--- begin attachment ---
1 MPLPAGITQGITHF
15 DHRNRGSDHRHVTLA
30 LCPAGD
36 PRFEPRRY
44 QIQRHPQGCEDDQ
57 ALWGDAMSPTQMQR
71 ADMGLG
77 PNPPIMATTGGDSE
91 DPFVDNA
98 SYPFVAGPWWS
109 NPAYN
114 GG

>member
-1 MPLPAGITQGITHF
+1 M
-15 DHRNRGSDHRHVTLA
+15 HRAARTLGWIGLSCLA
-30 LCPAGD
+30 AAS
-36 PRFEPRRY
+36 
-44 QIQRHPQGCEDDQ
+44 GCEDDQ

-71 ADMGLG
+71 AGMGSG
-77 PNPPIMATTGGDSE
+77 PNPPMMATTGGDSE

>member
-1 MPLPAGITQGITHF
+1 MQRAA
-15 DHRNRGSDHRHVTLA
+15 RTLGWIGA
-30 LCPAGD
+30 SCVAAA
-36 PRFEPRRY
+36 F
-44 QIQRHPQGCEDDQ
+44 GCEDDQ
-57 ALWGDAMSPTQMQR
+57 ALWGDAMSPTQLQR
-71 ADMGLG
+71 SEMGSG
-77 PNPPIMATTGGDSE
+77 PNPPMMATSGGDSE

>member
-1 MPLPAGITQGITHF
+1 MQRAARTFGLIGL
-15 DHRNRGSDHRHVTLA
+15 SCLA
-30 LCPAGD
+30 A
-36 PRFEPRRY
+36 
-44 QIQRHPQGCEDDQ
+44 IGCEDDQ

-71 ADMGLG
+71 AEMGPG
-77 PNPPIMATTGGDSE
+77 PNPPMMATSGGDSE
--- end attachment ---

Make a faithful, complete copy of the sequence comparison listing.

1 MPLPAGITQGITHF
15 DHRNRGSDHRHVTLA
30 LCPAGD
36 PRFEPRRY
44 QIQRHPQGCEDDQ
57 ALWGDAMSPTQMQR
71 ADMGLG
77 PNPPIMATTGGDSE
91 DPFVDNA
98 SYPFVAGPWWS
109 NPAYN
114 GG

>member
-1 MPLPAGITQGITHF
+1 M
-15 DHRNRGSDHRHVTLA
+15 HRAARTLGWIGLSCLA
-30 LCPAGD
+30 AAS
-36 PRFEPRRY
+36 
-44 QIQRHPQGCEDDQ
+44 GCEDDQ

-71 ADMGLG
+71 AGMGSG
-77 PNPPIMATTGGDSE
+77 PNPPMMATTGGDSE

>member
-1 MPLPAGITQGITHF
+1 MQRAA
-15 DHRNRGSDHRHVTLA
+15 RTLGWIGA
-30 LCPAGD
+30 SCVAAA
-36 PRFEPRRY
+36 F
-44 QIQRHPQGCEDDQ
+44 GCEDDQ
-57 ALWGDAMSPTQMQR
+57 ALWGDAMSPTQLQR
-71 ADMGLG
+71 SEMGSG
-77 PNPPIMATTGGDSE
+77 PNPPMMATSGGDSE

>member
-1 MPLPAGITQGITHF
+1 MQRAARTFGLIGL
-15 DHRNRGSDHRHVTLA
+15 SCLA
-30 LCPAGD
+30 A
-36 PRFEPRRY
+36 
-44 QIQRHPQGCEDDQ
+44 IGCEDDQ

-71 ADMGLG
+71 AEMGPG
-77 PNPPIMATTGGDSE
+77 PNPPMMATSGGDSE